For much of the 20th century, American Indian identities were shaped, at least in popular culture and public imaginations, by advertising imagery, Edward Curtis photographs, and wild west shows. In the past few decades, American Indian artists and filmmakers have extracted their own image from these external forces, challenging the established codes of representation. The goal of the Gekinoo’amaadiwin Film Series is to challenge its audience through the use of film to examine and discuss the issues of culture, identity and stereotypes of American Indian people.
In the Ojibwe language, Gekinoo'amaadiwin, means 'to learn from the traditional teachings'. In respect to the oral history and traditional storytelling, gekinoo literally means to learn, and amaadiwin means to seek knowledge from the traditional oral teachings of the culture. Thus, the Gekinoo'amaadiwin Film Series will examine and discuss the issues of culture, identity and stereotypes of American Indian people through the use of film to challenge it's audience to rethink how indigenous peoples from across the world have been portrayed in film from the last 100 years.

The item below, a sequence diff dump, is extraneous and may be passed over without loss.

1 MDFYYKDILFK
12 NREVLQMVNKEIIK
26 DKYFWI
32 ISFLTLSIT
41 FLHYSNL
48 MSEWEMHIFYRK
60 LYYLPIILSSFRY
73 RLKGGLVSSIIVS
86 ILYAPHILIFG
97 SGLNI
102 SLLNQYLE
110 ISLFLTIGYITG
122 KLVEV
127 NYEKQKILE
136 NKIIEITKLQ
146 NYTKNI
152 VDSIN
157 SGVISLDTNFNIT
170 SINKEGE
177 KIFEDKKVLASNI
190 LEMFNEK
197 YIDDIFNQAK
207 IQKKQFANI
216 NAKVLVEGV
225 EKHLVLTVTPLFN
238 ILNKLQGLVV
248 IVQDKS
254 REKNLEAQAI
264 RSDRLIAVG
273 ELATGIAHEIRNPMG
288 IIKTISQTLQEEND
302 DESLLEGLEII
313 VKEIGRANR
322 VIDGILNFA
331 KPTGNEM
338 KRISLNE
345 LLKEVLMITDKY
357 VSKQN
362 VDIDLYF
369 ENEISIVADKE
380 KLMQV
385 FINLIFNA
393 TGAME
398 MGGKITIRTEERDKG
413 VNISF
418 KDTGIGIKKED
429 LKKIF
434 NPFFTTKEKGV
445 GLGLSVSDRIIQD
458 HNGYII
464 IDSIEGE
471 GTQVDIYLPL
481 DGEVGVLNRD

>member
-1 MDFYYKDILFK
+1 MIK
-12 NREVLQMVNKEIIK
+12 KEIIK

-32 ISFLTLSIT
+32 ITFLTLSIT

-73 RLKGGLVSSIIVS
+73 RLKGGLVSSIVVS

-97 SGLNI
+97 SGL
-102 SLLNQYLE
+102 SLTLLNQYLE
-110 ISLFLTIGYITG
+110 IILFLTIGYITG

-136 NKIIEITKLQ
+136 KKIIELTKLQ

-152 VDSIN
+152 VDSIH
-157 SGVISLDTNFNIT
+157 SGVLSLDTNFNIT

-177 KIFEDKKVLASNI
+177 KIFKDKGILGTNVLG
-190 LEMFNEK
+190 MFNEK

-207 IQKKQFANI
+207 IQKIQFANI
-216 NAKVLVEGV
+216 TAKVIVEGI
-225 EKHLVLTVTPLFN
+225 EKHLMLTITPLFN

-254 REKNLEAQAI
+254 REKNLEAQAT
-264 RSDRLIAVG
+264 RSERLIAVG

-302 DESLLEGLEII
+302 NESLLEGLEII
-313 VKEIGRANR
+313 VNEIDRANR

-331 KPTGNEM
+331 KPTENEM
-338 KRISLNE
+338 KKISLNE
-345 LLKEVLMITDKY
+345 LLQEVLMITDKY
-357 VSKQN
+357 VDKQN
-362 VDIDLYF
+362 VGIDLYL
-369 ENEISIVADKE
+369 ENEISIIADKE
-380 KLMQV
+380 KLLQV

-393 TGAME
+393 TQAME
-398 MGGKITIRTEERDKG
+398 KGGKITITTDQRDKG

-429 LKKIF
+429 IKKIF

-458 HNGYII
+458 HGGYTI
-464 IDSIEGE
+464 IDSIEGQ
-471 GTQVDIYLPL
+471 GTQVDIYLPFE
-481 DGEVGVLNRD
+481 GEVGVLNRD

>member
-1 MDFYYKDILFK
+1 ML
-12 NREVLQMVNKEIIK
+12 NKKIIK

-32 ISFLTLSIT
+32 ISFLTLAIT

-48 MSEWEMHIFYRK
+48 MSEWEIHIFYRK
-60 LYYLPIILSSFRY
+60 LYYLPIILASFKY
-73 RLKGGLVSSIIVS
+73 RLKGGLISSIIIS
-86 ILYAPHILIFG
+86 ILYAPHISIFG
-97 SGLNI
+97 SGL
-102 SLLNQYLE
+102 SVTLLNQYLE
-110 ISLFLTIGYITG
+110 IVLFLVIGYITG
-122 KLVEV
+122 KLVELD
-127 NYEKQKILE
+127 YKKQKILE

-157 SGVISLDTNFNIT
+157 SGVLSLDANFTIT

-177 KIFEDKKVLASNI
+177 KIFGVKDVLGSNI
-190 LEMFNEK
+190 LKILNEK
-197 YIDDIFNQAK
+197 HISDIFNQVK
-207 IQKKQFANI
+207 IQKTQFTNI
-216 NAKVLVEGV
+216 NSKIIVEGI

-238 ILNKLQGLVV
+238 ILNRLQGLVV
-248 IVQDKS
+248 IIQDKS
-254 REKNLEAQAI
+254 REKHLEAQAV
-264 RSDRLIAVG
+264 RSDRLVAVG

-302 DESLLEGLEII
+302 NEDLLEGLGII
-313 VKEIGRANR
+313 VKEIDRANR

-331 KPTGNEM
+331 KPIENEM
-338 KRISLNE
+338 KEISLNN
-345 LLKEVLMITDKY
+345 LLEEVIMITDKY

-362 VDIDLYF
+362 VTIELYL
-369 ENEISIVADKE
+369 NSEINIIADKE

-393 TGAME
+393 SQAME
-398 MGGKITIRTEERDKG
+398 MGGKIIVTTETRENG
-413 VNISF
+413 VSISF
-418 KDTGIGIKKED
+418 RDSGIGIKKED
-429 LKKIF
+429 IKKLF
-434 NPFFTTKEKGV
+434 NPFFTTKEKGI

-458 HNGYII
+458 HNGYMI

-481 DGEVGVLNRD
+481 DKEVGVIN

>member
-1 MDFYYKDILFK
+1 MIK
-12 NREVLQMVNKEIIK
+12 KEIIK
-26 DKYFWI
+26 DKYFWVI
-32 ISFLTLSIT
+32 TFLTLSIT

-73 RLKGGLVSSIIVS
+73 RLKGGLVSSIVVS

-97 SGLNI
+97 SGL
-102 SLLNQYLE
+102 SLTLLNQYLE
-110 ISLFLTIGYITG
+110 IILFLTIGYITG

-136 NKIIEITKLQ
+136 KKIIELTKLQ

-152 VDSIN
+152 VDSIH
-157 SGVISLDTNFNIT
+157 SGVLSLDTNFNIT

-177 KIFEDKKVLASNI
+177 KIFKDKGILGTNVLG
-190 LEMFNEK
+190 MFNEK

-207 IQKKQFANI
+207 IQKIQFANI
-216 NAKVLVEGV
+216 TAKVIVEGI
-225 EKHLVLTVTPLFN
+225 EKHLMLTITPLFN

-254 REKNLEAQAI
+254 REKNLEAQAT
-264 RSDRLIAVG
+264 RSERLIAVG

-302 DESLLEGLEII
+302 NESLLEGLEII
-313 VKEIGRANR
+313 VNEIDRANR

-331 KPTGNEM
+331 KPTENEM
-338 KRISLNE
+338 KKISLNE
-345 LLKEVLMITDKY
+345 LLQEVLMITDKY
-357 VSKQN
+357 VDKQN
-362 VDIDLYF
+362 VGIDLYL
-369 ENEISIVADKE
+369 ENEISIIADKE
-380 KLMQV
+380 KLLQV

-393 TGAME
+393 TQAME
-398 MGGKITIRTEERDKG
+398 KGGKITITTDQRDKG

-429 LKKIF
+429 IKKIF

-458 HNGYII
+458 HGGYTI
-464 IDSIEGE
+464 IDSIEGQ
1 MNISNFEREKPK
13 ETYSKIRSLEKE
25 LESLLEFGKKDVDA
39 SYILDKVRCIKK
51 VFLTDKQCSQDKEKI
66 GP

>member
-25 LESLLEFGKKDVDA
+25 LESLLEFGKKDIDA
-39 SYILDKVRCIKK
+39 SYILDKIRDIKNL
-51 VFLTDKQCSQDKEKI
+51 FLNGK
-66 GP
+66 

Check out the events page to see the upcoming films featured in the Native American Heritage Month programs in the inaugural Gekinoo'amaadiwin Film Series.